Inaugural World Summit on Food and Health in Paris Convened Innovative Thinkers from Science, Medicine, Culinary, Technology, and Aerospace Fields to Address Global Health Crisis
CAMBRIDGE, Mass., Feb. 12, 2016 /PRNewswire-USNewswire/ -- The nonprofit Angiogenesis Foundation (www.angio.org) announced today its commitment to battle and prevent cancer and other non-communicable diseases (NCDs) — cardiovascular disease, diabetes, respiratory and neurodegenerative conditions — using food and beverages that contain naturally occurring bioactive factors that stimulate individuals' health defense systems. The announcement follows the Inaugural World Summit on Food and Health convened by the Foundation on November 13, 2015, in Paris, France.
"While we will continue to work with the biotech and medical community to develop disease treatments and cures, food and disease prevention will be a major new focus for the Angiogenesis Foundation," said William W. Li, M.D., President and Medical Director of the Angiogenesis Foundation. "Nearly 80 percent of chronic diseases and premature deaths, including cancer, can be prevented by dietary and lifestyle decisions. We are acting now because current efforts to reduce disease burden are based almost solely on pharmaceutical solutions — including those we helped to create — and this is economically unsustainable as the world population, incidence of non-communicable diseases, and cost of healthcare escalate."
For the past decade, the Angiogenesis Foundation has been conducting research, and gathering scientific, clinical, and public health evidence that reveal diet can have as powerful a potential for preventing diseases as drugs have for treating them. The Foundation, said Dr. Li, will harness the scientific knowledge it has amassed in drug development over the past 20 years, and apply it to food to create an evidence-based and accessible health solution.
Medical treatments that control angiogenesis – the process used by the body to grow new blood vessels – have become mainstream approaches for combating cancer, vision loss caused by aging and diabetes, and chronic wounds. While pharmaceuticals will continue to play a vital role for disease intervention, the Angiogenesis Foundation believes that dietary factors combined with behavioral change can aid the body's vascular, immune, regenerative, and other health defense systems to protect against disease.
"We set out to change the paradigm of disease treatment in 1994," said Chris Bonar, VMD, Chairman of the Angiogenesis Foundation. "Now it's time to change it again, this time to broaden the concepts from Pharma to Farm."
The Foundation's World Summit on Food and Health assembled leaders and innovators from across the globe, including some of the most successful creative minds in life sciences, food chemistry, culinary arts, public health, human and veterinary medicine, business, technology, activism, and engineering, to discuss ideas and best practices for the summit's goal: determining how to most effectively employ food to fight disease and maintain health. Participants included: chefs Heston Blumenthal and Yannick Alleno, U2's The Edge, U.S. astronaut Nicole Stott, food innovation guru Bernhard Van Lengerich, Quantified Self movement founder Gary Wolf, board members of the Angiogenesis Foundation, leaders from the World Health Organization, Karolinska Institute, University of Mainz, Pennsylvania State University, Multimedica Milan, and many other top institutions. Bringing together experts from many disciplines, said Dr. Li, cross-fertilizes ideas and helps to create high-impact collaborations that groups working in traditional silos often can't achieve.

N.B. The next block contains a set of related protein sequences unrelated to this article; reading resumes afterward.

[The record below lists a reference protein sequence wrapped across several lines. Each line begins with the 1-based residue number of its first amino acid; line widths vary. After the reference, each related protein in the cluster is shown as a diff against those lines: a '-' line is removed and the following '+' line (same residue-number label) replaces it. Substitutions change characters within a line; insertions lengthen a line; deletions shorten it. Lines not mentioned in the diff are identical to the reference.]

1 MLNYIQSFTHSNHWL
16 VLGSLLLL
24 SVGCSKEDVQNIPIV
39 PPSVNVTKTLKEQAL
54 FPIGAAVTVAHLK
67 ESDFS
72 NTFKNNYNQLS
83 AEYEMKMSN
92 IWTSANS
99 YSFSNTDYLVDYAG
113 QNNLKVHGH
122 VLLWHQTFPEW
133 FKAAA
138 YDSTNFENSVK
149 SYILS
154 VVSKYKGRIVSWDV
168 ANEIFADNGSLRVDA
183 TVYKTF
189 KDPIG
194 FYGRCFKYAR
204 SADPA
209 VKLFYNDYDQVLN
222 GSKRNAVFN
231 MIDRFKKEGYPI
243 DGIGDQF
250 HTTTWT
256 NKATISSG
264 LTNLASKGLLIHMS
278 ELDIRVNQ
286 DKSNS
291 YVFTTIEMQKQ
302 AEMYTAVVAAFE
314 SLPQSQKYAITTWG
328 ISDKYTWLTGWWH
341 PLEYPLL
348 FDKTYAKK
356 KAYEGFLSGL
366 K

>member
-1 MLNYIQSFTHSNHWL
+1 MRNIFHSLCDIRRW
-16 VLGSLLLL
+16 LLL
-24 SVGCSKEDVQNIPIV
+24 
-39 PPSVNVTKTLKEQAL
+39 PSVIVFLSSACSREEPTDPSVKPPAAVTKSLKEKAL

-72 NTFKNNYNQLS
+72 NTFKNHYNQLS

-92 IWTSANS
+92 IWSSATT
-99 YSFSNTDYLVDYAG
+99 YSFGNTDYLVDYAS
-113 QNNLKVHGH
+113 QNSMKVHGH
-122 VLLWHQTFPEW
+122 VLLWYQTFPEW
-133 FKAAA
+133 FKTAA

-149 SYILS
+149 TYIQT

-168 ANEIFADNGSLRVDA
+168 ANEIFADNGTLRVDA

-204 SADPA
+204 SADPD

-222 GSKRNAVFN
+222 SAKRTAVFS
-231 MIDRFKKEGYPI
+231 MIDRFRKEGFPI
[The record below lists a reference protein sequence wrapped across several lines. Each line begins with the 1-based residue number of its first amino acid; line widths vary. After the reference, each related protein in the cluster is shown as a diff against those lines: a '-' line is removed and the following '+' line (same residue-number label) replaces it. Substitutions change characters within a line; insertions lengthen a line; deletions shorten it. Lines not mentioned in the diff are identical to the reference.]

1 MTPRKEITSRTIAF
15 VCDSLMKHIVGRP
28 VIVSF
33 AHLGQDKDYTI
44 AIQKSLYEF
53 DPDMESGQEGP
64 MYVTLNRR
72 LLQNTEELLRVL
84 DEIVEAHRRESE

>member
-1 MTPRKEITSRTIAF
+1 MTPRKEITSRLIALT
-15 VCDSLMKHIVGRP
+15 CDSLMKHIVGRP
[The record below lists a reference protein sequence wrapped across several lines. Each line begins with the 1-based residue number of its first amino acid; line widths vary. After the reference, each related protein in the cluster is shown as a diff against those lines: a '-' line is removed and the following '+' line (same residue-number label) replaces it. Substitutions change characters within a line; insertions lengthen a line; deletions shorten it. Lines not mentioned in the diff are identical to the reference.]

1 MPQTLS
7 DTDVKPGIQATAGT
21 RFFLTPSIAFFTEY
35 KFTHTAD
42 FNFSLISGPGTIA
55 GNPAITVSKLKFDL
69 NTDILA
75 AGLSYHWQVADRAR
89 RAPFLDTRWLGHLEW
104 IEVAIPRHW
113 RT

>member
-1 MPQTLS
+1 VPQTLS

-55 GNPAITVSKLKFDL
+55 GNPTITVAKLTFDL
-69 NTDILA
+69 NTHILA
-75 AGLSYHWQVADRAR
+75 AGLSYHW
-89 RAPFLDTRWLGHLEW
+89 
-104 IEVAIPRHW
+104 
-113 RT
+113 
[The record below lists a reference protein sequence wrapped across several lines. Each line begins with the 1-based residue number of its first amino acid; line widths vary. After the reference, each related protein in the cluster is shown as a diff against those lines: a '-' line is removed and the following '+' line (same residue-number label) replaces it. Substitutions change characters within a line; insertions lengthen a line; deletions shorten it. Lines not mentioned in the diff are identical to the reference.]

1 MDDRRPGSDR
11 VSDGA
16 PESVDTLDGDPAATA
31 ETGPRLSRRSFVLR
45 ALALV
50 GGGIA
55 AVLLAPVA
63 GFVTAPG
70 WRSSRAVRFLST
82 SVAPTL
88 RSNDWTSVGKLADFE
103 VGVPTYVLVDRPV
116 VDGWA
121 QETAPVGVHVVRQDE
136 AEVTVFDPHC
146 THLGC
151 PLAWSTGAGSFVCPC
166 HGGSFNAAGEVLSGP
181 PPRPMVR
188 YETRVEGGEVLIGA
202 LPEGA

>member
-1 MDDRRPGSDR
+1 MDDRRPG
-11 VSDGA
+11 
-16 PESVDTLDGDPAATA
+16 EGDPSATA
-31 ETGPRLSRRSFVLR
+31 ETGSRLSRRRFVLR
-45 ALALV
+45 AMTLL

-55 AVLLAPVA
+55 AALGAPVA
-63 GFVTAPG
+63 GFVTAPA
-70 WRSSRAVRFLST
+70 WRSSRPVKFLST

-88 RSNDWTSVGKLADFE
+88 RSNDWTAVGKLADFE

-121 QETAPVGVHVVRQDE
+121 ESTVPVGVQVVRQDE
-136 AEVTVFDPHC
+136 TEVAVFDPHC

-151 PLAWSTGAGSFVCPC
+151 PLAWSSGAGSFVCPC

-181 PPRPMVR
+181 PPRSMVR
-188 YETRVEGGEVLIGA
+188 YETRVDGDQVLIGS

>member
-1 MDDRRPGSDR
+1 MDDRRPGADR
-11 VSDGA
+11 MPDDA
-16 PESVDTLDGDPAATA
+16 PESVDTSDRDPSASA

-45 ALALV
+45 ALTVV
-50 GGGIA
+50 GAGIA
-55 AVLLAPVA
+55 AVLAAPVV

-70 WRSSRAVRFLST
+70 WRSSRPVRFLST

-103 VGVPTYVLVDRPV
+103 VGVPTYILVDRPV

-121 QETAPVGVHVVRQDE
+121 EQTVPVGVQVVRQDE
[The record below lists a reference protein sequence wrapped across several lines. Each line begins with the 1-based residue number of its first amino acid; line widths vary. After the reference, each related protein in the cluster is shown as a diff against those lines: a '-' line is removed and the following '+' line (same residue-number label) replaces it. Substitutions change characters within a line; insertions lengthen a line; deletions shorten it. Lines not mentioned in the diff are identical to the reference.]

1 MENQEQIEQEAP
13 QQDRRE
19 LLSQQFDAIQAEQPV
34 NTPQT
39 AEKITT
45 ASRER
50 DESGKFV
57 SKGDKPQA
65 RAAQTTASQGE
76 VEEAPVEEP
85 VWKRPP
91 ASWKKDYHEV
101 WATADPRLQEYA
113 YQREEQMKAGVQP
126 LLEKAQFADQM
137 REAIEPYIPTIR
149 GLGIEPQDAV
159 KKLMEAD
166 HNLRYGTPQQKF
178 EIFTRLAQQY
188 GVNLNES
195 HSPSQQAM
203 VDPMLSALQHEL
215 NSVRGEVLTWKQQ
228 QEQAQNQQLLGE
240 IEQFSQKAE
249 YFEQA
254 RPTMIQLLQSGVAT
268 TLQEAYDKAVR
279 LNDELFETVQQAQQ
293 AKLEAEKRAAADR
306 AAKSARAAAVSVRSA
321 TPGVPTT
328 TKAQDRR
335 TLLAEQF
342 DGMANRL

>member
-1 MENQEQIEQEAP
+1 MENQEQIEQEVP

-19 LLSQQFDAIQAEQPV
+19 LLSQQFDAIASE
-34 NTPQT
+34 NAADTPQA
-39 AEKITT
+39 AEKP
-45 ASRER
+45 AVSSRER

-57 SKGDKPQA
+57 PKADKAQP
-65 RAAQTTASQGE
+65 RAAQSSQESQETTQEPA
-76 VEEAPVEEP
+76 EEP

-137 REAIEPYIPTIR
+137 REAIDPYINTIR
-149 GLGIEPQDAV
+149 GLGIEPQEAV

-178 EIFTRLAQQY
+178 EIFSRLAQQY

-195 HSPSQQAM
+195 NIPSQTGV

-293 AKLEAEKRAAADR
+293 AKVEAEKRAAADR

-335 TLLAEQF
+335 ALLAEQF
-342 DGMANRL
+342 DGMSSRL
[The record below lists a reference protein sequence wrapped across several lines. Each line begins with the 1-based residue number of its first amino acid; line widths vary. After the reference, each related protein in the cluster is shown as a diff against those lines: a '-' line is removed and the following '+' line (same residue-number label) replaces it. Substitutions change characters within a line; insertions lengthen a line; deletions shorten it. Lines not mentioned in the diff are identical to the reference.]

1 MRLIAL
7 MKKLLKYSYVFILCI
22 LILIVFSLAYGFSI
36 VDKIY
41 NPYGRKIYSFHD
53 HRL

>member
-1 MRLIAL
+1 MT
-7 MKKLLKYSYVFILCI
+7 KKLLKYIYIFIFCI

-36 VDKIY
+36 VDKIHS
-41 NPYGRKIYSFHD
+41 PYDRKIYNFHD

Summit participants discussed the scientific evidence that specific foods and beverages contain factors with health promoting biological activities, and consuming them in precise quantities is associated with reduced risk of cancer, cardiovascular disease, and other NCDs, with an overall improvement in health. The resulting consensus: specific actions should be taken to develop, validate, and communicate scientifically informed dietary strategies for disease prevention and wellness.
Among the next steps to be pursued by the Angiogenesis Foundation are to:
1. Establish and fund a new global research consortium that merges life science, food science, and public health research to unlock the health benefits of food, from the molecular to population level scale.
2. Create a technology platform that makes new insights on food, science, and health universally accessible to stakeholders around the world.
3. Engage educators, chefs, and food innovators to generate scalable impact for their communities through education, meal design, geolocation, and new food products.
"The world doesn't need another food movement," said Dr. Li. "We need science and evidence, and importantly, good flavor, to be the foundation for informed decision-making for dietary health from childhood through our elderly years. Food can taste great, and be great for you."
About The Angiogenesis Foundation
Based in Cambridge, Massachusetts, USA, and founded in 1994, the Angiogenesis Foundation (www.angio.org) is a nonprofit organization that leads the development of health advances based on angiogenesis, the process used by the body to grow new blood vessels. The Foundation's work has helped bring to the world more than 35 new treatments for cancer, diabetes, and vision loss. Now entering its third decade, the Foundation is expanding its vision to disease prevention and wellness through diet and lifestyle.
Learn more about the Foundation's work on disease-fighting by viewing the following TED talks:
To support the Foundation's mission, donations can be made at https://www.angio.org/donate/
SOURCE The Angiogenesis Foundation
For further information: Maria Aufiero, 617-401-2773, email@example.com, http://www.angio.org